In between un-settling and settling: An existential-phenomenological study of the transition from independent to assisted living for African American men and women

by McFadden, Millicent, Psy.D., THE CHICAGO SCHOOL OF PROFESSIONAL PSYCHOLOGY, 2010, 155 pages; 3411577

Abstract:

This study examines the African American experience of transition from an independent living to an assisted living setting. I will focus on the transitional space and time faced by some older adults when leaving their familiar home environment and entering an assisted living facility. The aging adult population is steadily increasing and diversifying the United States. Aging adults are an underserved population that is often portrayed as a homogeneous group and viewed negatively. The purpose of this study is to learn how adults in the aging experience make sense of a particular transition in their life. The transitional period highlights the time following admittance into the assisted living facility. A phenomenological study using a protocol methodology will be conducted to understand the transition. Face-to-face, semi-structured interviews will be employed to illuminate the aging adult's experience of transitioning.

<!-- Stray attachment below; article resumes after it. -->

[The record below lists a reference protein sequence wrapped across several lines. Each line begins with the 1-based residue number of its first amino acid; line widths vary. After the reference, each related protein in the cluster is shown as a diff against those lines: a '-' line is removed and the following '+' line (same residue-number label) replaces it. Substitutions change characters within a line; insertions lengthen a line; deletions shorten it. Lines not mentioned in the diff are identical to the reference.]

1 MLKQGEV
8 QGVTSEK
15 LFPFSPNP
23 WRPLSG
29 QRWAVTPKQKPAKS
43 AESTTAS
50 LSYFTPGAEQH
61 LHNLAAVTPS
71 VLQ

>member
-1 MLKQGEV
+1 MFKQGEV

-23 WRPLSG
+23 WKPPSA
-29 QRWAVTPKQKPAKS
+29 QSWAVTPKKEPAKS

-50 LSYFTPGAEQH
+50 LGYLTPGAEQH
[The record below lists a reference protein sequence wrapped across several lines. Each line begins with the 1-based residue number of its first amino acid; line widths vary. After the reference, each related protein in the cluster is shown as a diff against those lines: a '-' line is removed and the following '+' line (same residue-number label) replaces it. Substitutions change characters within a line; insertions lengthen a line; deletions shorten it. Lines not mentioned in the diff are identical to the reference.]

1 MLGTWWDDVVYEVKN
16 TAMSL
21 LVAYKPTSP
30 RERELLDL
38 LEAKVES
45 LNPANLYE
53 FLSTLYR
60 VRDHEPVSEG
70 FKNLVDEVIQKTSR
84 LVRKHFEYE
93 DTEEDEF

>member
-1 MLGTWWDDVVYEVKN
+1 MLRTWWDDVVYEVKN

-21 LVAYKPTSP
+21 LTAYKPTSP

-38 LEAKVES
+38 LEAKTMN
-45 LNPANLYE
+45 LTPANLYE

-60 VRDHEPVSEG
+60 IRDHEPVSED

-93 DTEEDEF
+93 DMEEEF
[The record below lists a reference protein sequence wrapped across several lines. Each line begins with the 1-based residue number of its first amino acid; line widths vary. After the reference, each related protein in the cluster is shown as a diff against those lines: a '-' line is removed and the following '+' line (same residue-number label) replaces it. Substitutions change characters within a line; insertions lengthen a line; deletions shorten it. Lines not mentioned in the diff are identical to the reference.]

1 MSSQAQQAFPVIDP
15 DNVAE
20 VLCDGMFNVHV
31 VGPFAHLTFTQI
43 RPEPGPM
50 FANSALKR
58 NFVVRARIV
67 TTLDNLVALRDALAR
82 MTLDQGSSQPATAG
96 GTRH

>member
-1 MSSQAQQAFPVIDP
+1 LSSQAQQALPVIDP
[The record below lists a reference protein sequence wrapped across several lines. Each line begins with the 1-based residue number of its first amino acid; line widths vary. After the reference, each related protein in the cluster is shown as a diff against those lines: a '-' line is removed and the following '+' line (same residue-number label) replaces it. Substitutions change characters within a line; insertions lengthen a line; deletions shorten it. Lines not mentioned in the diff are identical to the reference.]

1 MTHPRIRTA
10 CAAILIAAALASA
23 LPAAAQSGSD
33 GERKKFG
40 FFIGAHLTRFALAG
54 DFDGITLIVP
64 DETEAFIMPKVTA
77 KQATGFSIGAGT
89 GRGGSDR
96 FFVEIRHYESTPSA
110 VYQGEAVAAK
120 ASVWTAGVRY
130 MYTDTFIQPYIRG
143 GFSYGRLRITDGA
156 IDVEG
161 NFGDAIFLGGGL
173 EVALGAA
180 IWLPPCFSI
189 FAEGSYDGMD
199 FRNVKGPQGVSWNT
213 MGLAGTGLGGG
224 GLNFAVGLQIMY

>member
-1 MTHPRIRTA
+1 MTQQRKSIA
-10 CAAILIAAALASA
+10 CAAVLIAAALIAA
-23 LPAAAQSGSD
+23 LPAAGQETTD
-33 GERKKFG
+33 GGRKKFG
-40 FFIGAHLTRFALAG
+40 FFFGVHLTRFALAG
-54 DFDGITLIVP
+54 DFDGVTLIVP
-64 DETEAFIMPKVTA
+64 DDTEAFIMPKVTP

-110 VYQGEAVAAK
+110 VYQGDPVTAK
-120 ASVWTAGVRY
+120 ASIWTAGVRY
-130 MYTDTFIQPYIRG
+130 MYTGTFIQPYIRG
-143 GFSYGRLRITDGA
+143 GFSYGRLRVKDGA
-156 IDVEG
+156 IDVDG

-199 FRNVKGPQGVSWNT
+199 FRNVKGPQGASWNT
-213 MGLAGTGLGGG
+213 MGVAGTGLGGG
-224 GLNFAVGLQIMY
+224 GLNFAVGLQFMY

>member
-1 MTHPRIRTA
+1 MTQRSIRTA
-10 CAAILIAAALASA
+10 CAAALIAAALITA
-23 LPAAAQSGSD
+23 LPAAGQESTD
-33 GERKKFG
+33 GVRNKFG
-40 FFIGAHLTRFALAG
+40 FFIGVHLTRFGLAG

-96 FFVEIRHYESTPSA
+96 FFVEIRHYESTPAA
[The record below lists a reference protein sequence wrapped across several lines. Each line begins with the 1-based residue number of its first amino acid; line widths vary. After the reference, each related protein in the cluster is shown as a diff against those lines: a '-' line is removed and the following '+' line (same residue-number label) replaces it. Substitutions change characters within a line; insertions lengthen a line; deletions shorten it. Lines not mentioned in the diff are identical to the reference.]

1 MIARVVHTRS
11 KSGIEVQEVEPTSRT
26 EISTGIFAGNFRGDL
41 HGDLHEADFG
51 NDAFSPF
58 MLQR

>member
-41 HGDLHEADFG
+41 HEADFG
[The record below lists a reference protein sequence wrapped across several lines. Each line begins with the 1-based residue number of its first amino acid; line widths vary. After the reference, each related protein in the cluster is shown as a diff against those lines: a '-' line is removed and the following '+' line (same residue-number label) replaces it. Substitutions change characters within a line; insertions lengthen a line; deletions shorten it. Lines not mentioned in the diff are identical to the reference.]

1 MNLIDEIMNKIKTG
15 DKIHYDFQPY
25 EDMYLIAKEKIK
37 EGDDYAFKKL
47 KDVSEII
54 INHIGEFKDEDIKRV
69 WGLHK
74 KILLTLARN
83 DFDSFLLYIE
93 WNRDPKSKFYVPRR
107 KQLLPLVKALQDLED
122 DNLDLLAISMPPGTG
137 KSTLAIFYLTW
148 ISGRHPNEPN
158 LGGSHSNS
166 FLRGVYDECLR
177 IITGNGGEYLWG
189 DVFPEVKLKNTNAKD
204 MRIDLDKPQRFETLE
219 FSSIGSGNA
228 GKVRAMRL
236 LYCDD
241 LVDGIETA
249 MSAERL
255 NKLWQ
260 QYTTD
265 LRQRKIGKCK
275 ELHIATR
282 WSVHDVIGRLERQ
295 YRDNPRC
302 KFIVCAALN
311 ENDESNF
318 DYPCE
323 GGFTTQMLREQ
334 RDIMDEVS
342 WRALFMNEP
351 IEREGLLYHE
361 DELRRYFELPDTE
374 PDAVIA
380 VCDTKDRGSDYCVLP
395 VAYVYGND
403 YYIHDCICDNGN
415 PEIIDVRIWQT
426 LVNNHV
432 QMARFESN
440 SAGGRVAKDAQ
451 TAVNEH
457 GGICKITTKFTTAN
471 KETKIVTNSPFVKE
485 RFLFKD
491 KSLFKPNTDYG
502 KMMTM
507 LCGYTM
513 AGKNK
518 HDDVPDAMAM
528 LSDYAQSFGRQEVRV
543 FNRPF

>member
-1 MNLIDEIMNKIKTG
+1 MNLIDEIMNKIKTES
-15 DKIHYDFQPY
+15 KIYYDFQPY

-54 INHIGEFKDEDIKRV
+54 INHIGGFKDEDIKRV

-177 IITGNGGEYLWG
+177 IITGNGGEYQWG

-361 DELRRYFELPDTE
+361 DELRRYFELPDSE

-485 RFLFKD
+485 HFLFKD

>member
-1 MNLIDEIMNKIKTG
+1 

Advisor
SchoolTHE CHICAGO SCHOOL OF PROFESSIONAL PSYCHOLOGY
Source TypeDissertation
SubjectsBlack studies; Developmental psychology; Psychology; Clinical psychology
Publication Number3411577

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